Rex Nutting: Inflation inequality is hitting the working class harder than at any other time on record
America’s working class is getting clobbered by inflation because wage earners spend a larger share of their income on the things that are going up in price the most, especially necessities such as food, gasoline, and cars and trucks.
The CPI-W — an inflation gauge that corresponds with the consumption habits of working people — has risen 9.4% in the past 12 months, compared with an 8.5% increase in the CPI-U, an inflation measure that considers the habits of a broader swath of American households, including retirees, investors and working people who earn salaries.
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The difference between an inflation rate of 9.4% and one of 8.5% can be explained entirely by the fact that the working class spends relatively more on food, gas and used car and trucks. Spending on those three categories accounts for less than 25% of the working family budget, but 51% of the inflation they’ve experienced over tyhe past year. (My thanks to Labor Department economist Steve Reed for tutoring me on these calculations.)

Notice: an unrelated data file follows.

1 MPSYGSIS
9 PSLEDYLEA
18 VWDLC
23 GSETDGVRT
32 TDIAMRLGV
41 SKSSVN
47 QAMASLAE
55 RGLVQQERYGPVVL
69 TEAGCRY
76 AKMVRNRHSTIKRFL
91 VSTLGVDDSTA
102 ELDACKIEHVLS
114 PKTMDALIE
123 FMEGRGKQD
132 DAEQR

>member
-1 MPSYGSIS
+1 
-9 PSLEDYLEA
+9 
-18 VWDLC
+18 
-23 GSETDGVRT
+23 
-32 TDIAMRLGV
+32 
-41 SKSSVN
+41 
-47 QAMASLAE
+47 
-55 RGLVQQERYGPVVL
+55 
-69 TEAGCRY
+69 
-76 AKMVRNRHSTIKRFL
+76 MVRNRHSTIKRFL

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The disparity between working-class inflation and average inflation is the highest on record — and it’s been getting wider in recent months. Over the past six months, inflation for the working class has risen at an 11.1% annual rate compared with 10.1% for the general consumer price index.
What is the CPI-W?
Each month, the Bureau of Labor Statistics reports on two versions of the consumer price index. Both versions start with the same survey of prices for hundreds of goods and services collected at thousands of business around the country.
The version that most people hear about — the CPI-U — assigns a relative importance to each item that corresponds with how much the average American household buys. The CPI-U covers about 93% of U.S. households.